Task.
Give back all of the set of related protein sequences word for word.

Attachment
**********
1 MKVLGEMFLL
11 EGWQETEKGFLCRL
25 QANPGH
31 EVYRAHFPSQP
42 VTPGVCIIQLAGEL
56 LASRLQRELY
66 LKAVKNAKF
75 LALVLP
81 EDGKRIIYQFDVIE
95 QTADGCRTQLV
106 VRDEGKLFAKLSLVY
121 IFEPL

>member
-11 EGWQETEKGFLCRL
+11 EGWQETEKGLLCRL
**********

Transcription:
1 MKVLGEMFLL
11 EGWQETEKGFLCRL
25 QANPGH
31 EVYRAHFPSQP
42 VTPGVCIIQLAGEL
56 LASRLQRELY
66 LKAVKNAKF
75 LALVLP
81 EDGKRIIYQFDVIE
95 QTADGCRTQLV
106 VRDEGKLFAKLSLVY
121 IFEPL

>member
-11 EGWQETEKGFLCRL
+11 EGWQETEKGLLCRL